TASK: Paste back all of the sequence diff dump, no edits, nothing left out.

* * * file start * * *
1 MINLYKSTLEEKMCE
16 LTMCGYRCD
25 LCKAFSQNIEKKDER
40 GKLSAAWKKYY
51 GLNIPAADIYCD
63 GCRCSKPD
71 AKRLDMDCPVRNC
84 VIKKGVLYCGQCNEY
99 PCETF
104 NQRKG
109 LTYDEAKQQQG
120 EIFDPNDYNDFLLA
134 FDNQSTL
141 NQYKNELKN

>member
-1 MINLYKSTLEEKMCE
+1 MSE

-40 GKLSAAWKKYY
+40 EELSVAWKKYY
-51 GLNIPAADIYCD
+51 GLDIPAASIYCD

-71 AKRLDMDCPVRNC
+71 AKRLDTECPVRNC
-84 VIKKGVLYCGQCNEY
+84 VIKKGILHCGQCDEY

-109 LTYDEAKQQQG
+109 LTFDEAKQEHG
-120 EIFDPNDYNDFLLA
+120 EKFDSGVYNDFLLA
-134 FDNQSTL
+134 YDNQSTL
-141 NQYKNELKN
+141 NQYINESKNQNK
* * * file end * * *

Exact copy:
1 MINLYKSTLEEKMCE
16 LTMCGYRCD
25 LCKAFSQNIEKKDER
40 GKLSAAWKKYY
51 GLNIPAADIYCD
63 GCRCSKPD
71 AKRLDMDCPVRNC
84 VIKKGVLYCGQCNEY
99 PCETF
104 NQRKG
109 LTYDEAKQQQG
120 EIFDPNDYNDFLLA
134 FDNQSTL
141 NQYKNELKN

>member
-1 MINLYKSTLEEKMCE
+1 MSE

-40 GKLSAAWKKYY
+40 EELSVAWKKYY
-51 GLNIPAADIYCD
+51 GLDIPAASIYCD

-71 AKRLDMDCPVRNC
+71 AKRLDTECPVRNC
-84 VIKKGVLYCGQCNEY
+84 VIKKGILHCGQCDEY

-109 LTYDEAKQQQG
+109 LTFDEAKQEHG
-120 EIFDPNDYNDFLLA
+120 EKFDSGVYNDFLLA
-134 FDNQSTL
+134 YDNQSTL
-141 NQYKNELKN
+141 NQYINESKNQNK